Wiser: That window won’t last long and I completely understand the desire to put the best possible team on the field. When the offseason started, no one really took the Diamondbacks seriously as a contender for J.D.’s services. They hung in there, though, and showed a willingness to spend beyond what anyone expected. They came up short, obviously, but for a team with this kind of spending outlook, flexibility is a valuable thing. Being locked into Martinez and Greinke and Tomas would have almost surely meant losing Pollock and Goldschmidt. So in that way, I see this route as a bit of a hedge. They can stay right in the thick of things without getting bogged down later on.

General manager Mike Hazen has been careful not to put this team on a singular track, and while that ambiguity can be unsettling at times, it allows them to change direction if/when they need to. The budget being what it is, they added depth and got better at the same time while staying nimble, all for a fraction of the upfront cost. That money saved might come in pretty handy at the trade deadline and/or if they suffer a long-term injury.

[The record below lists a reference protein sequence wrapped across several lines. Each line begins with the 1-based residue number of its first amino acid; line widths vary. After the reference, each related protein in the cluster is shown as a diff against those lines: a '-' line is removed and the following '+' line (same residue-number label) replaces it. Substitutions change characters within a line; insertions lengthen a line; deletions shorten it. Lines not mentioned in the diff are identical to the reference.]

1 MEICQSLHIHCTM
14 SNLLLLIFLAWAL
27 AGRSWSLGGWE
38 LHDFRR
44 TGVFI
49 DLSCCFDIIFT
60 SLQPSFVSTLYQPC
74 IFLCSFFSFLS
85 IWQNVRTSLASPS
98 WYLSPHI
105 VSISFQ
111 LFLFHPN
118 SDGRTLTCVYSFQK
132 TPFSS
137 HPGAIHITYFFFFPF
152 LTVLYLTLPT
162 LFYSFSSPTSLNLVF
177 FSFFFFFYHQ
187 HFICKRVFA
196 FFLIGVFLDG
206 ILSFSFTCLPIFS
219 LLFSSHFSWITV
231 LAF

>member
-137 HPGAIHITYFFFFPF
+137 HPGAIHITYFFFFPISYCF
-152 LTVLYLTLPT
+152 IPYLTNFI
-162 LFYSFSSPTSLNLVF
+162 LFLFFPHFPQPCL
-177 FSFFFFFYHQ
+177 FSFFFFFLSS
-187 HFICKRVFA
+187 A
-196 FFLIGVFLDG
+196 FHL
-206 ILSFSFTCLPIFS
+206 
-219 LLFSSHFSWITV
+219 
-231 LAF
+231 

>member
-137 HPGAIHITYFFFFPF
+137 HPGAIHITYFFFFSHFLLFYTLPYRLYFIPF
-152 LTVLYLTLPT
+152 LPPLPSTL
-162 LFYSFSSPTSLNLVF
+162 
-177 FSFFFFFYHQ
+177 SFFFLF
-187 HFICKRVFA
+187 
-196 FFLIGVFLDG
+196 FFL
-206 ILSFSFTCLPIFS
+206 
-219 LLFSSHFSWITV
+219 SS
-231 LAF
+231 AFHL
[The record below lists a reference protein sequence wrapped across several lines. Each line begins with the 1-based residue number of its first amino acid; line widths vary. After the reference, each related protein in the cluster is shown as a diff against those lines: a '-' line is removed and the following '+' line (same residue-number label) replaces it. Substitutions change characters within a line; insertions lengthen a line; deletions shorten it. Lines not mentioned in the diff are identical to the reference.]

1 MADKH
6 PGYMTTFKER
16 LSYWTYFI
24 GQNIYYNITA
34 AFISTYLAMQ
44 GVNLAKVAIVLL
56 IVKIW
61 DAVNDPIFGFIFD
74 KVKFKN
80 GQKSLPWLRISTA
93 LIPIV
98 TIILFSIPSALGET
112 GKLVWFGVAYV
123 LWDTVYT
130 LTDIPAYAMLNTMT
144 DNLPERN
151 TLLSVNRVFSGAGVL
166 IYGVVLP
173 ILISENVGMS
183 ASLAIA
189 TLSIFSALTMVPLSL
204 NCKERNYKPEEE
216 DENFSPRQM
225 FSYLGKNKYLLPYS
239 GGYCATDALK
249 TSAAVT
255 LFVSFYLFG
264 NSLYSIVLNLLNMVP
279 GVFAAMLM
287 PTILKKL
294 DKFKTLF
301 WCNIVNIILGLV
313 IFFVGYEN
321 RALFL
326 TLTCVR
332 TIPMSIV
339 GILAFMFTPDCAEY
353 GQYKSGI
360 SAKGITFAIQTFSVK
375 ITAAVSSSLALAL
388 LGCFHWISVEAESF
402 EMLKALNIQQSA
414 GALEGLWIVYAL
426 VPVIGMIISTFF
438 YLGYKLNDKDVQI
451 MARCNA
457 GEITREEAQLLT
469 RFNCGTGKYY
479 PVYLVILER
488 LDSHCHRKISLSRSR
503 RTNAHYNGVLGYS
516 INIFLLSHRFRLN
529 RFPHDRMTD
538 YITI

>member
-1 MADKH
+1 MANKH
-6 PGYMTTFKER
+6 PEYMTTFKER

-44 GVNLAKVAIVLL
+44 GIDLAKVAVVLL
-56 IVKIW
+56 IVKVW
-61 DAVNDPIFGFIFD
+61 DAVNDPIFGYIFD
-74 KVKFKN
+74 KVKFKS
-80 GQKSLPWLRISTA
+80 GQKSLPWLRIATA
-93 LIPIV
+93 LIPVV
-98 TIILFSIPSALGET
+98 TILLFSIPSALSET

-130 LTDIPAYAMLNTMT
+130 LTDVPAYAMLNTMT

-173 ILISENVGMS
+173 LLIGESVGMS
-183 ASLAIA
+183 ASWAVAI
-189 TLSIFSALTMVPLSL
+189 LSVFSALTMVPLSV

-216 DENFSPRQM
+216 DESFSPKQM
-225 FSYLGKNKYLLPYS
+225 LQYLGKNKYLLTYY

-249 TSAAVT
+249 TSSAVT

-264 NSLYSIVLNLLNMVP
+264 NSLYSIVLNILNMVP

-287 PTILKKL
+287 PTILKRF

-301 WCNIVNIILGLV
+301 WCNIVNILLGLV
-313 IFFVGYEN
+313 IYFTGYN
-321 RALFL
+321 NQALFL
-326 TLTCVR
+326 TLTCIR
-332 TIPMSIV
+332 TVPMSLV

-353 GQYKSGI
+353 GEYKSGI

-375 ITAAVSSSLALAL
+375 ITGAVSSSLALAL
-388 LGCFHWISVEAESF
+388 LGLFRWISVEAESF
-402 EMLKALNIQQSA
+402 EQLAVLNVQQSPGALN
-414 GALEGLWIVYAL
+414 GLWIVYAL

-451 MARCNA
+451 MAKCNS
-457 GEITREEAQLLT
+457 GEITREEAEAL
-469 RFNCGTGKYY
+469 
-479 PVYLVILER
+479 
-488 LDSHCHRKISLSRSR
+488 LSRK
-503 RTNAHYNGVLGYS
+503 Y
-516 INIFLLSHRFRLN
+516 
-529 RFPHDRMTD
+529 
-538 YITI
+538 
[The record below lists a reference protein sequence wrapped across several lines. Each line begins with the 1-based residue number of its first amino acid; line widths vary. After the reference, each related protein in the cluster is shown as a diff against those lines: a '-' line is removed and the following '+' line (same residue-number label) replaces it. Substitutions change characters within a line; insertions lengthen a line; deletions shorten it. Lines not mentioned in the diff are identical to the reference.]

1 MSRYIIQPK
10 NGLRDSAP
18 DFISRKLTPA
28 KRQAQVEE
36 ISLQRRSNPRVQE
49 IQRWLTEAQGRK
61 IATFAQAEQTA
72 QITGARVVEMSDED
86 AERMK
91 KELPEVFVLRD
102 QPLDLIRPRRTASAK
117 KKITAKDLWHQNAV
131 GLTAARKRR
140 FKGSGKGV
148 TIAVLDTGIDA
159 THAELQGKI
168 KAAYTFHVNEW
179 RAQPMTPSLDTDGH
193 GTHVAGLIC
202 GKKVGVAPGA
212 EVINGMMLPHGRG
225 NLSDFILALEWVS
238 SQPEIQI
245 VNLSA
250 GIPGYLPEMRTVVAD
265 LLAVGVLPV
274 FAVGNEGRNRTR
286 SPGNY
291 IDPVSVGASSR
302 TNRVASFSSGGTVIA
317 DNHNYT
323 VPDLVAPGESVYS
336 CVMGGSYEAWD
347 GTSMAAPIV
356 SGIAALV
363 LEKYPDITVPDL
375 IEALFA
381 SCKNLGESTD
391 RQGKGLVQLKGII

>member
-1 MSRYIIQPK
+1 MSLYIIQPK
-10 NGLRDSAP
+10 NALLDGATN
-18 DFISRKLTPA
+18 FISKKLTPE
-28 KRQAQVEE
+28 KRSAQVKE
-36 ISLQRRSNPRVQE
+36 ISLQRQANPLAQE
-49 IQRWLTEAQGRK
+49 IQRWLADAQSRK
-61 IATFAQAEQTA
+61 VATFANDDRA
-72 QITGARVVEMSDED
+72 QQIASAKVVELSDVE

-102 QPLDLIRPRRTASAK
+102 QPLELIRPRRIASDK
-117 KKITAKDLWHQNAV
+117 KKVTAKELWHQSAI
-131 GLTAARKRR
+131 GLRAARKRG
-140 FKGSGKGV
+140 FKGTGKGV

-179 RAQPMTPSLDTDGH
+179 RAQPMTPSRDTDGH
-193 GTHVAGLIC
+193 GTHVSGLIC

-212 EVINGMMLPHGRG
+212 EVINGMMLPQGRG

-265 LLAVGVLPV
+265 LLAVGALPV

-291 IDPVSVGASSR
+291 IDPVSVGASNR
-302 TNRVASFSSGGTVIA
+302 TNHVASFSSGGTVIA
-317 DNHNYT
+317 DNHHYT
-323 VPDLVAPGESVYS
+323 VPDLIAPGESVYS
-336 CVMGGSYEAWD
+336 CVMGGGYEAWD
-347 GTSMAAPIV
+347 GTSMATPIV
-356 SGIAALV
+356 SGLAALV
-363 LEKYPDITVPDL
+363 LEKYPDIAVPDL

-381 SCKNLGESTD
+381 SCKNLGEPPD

You’re right in that the Dyson deal was good. Brad Boxberger can help the bullpen if he can stay upright. They had to address the catching corps and they added … Alex Avila? For a team that seemed to value framing, letting Chris Iannetta walk and swooping in on Avila is a hard one to square.

Stellini: Martinez’s deal with the Red Sox (or a slightly larger one that may have been necessary to lure him away from Boston) shouldn’t be an impediment to a team that’s serious about winning for the long run, though. I’m not criticizing Hazen as much as I am Kendrick.